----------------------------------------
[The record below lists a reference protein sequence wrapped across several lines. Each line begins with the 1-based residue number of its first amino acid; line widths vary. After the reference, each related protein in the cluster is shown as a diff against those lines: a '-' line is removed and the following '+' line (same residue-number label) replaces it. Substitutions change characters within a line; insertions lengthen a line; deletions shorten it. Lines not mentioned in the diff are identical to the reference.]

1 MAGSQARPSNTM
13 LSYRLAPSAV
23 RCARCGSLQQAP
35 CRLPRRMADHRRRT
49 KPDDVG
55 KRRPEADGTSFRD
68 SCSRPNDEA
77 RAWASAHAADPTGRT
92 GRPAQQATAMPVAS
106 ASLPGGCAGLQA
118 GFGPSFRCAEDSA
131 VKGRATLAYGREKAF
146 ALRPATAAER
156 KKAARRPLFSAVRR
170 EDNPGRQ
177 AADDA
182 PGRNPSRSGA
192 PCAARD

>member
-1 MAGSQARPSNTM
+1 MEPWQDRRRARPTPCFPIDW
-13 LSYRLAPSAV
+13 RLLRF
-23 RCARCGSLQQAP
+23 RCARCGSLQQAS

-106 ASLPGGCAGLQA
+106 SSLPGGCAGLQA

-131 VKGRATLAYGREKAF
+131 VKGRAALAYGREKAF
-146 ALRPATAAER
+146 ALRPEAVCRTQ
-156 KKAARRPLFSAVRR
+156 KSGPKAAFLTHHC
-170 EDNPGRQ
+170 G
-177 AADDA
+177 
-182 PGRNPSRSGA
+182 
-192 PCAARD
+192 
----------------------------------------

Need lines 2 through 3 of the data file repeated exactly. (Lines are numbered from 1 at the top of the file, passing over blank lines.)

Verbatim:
1 MAGSQARPSNTM
13 LSYRLAPSAV